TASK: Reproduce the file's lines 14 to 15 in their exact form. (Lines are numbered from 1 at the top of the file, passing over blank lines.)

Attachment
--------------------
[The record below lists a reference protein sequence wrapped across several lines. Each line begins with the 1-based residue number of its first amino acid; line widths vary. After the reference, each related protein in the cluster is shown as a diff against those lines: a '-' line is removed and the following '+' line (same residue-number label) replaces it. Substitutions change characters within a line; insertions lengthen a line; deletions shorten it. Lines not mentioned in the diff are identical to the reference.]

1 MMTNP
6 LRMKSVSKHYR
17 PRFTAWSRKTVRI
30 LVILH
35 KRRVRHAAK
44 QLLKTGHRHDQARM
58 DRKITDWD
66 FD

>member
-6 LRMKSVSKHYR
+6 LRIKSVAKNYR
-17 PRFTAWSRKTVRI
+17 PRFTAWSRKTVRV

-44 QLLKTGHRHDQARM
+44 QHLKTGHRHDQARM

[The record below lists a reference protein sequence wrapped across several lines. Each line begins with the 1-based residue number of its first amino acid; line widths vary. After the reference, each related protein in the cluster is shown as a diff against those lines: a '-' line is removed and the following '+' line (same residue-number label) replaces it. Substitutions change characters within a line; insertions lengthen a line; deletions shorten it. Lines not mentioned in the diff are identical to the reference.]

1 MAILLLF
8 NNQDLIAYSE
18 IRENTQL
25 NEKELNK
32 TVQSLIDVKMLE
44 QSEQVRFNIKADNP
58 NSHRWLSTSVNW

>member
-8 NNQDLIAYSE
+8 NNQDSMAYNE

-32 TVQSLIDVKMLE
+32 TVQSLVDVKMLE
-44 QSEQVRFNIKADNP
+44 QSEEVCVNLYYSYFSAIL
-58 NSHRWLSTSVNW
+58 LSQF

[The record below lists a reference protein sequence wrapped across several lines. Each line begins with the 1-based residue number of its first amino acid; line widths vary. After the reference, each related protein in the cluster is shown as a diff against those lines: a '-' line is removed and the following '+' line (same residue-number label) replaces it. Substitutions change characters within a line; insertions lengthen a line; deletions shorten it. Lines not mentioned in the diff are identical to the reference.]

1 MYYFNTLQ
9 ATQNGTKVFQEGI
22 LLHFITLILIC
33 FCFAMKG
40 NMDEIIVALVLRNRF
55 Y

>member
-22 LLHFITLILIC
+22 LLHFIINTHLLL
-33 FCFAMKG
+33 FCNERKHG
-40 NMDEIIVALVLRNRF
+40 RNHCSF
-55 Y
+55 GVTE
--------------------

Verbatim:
+17 PRFTAWSRKTVRV

-44 QLLKTGHRHDQARM